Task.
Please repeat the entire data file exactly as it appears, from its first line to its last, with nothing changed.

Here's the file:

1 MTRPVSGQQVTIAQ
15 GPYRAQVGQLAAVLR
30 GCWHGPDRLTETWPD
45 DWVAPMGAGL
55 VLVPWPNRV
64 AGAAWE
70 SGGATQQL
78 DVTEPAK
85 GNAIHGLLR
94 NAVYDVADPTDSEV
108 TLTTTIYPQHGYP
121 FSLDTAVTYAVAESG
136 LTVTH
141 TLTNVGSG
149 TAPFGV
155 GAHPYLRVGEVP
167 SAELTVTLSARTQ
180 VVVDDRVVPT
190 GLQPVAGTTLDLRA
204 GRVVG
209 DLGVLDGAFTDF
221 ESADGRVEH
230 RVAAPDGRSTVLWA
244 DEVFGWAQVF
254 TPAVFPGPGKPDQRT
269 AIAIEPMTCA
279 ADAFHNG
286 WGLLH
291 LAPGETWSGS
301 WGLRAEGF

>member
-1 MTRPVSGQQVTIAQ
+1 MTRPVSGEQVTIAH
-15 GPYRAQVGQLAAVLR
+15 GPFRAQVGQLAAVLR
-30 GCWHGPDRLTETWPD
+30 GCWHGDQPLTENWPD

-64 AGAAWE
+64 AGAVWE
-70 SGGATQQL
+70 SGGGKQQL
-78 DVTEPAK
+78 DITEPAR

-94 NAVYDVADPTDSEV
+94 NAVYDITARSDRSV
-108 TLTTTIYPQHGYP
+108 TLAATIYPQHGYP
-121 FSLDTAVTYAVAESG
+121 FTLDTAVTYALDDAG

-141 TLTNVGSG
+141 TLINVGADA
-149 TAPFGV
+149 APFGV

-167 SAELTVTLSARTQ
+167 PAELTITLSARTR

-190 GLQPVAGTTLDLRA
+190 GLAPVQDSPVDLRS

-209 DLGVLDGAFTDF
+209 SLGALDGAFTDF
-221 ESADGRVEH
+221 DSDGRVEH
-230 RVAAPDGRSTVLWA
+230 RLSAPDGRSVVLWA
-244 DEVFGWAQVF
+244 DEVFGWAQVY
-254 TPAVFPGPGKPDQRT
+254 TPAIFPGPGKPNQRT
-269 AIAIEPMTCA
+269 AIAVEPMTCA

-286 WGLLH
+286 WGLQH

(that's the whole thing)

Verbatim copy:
1 MTRPVSGQQVTIAQ
15 GPYRAQVGQLAAVLR
30 GCWHGPDRLTETWPD
45 DWVAPMGAGL
55 VLVPWPNRV
64 AGAAWE
70 SGGATQQL
78 DVTEPAK
85 GNAIHGLLR
94 NAVYDVADPTDSEV
108 TLTTTIYPQHGYP
121 FSLDTAVTYAVAESG
136 LTVTH
141 TLTNVGSG
149 TAPFGV
155 GAHPYLRVGEVP
167 SAELTVTLSARTQ
180 VVVDDRVVPT
190 GLQPVAGTTLDLRA
204 GRVVG
209 DLGVLDGAFTDF
221 ESADGRVEH
230 RVAAPDGRSTVLWA
244 DEVFGWAQVF
254 TPAVFPGPGKPDQRT
269 AIAIEPMTCA
279 ADAFHNG
286 WGLLH
291 LAPGETWSGS
301 WGLRAEGF

>member
-1 MTRPVSGQQVTIAQ
+1 MTRPVSGEQVTIAH
-15 GPYRAQVGQLAAVLR
+15 GPFRAQVGQLAAVLR
-30 GCWHGPDRLTETWPD
+30 GCWHGDQPLTENWPD

-64 AGAAWE
+64 AGAVWE
-70 SGGATQQL
+70 SGGGKQQL
-78 DVTEPAK
+78 DITEPAR

-94 NAVYDVADPTDSEV
+94 NAVYDITARSDRSV
-108 TLTTTIYPQHGYP
+108 TLAATIYPQHGYP
-121 FSLDTAVTYAVAESG
+121 FTLDTAVTYALDDAG

-141 TLTNVGSG
+141 TLINVGADA
-149 TAPFGV
+149 APFGV

-167 SAELTVTLSARTQ
+167 PAELTITLSARTR

-190 GLQPVAGTTLDLRA
+190 GLAPVQDSPVDLRS

-209 DLGVLDGAFTDF
+209 SLGALDGAFTDF
-221 ESADGRVEH
+221 DSDGRVEH
-230 RVAAPDGRSTVLWA
+230 RLSAPDGRSVVLWA
-244 DEVFGWAQVF
+244 DEVFGWAQVY
-254 TPAVFPGPGKPDQRT
+254 TPAIFPGPGKPNQRT
-269 AIAIEPMTCA
+269 AIAVEPMTCA

-286 WGLLH
+286 WGLQH